I like the play on words. For example, in almost every story, the protagonist is a loner, either by choice or by circumstance, until the “important other” comes along. In essence, these characters do live with themselves, in their own little worlds–holed up in an art shed, curled in a black bear costume, swimming in an empty pool–and could (there’s the conditional) continue to self-isolate. But they also could make the choice to step into some new reality that includes an alliance.
I think about how in real life we all sort of fumble along, attempt to make sense of the tough stuff. We make mistakes, but we try to do the best we can. The title suggests a positive stance. Yes, we can learn to live with ourselves–our quirks and faults, the messes we’re dealt. We have to. Read in that way, there’s a redemptive quality. I’m a fan of at least the possibility for redemption in fiction.
But not in an easy way, I think, which is why your stories are so successful. For example, in an early story, “The Third Element,” Meredith, the high school art teacher, hires a recent former student, Sky, to paint her rather run-down house. They intrigue each other in ways they can’t quite articulate, and it isn’t until the final story in the collection, “The Physics of Light,” that they realize just what sort of kindred spirits they might be.
Ah, yes, Meredith and Sky, kindred for sure, both with strong ties to home and deep longings to bust out in some way.
“The Third Element” tells Meredith’s very private story, yet Sky inadvertently plays a significant role in her shift. How that happens, intrigues me. He intrigues me. I wasn’t surprised when he began popping in and out of other narratives. All along, I knew he had his own story, and that it would involve Meredith. I also knew I couldn’t rush it.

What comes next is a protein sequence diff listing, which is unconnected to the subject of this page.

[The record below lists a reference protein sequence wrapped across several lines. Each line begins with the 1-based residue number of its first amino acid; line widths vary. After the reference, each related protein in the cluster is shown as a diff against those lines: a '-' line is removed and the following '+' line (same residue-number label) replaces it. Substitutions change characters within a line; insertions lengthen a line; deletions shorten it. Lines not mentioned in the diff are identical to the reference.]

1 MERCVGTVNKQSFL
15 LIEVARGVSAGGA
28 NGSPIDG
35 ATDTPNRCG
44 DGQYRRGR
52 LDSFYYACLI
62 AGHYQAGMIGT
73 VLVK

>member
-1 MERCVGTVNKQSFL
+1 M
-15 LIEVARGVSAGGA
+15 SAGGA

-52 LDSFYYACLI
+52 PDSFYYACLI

Yeah, Sky. I think he intrigues the reader, too. In the very first story, “Molly Sings the Blues,” we see him through his mother’s eyes (including her memory of his conception!), and he seems at first a diffident sort, but kind, in a mysterious way. Other characters are drawn to him. I kept noting his return, in minor roles, in subsequent stories, and wondered about that, where it might lead.
I wondered, too. “The Physics of Light” came late in the game, as in, after the collection was accepted. My editor and I talked about the ways the overall linkages were working and places where the thread dropped a stitch. Every time I asked myself what is the missing link, I’d think about Sky, how he came into the world, how he loved the farm and the town and wanted to help people. He seemed sweet and good, almost too good, so I knew there had to be something darker brewing beneath the surface.
As it turns out, he questions everything he’s most certain about. I think it’s the river in him, always right there, but always moving. In the end, it’s his narrative that arcs throughout the book, and, in essence, he represents the liminal place that resides in all of the characters. Some people say this book is about loss and regret, others say desire, and it’s about all of that, but it also toys with the malleability of boundaries and the influence of thresholds. I think it’s mostly about forward motion.
How interesting, that it took you a while to understand his importance in the over-all collection, and if he were navigating some hidden current inside you.
Well, as I look back, what better character out of the whole bunch–a young person from a large and respected family, greatly cherished, and fully rooted–to question the status quo? He’s sensitive and he’s got a camera in his hands. By giving him a lens, literally, I gave him the power to zoom in and zoom out on the town.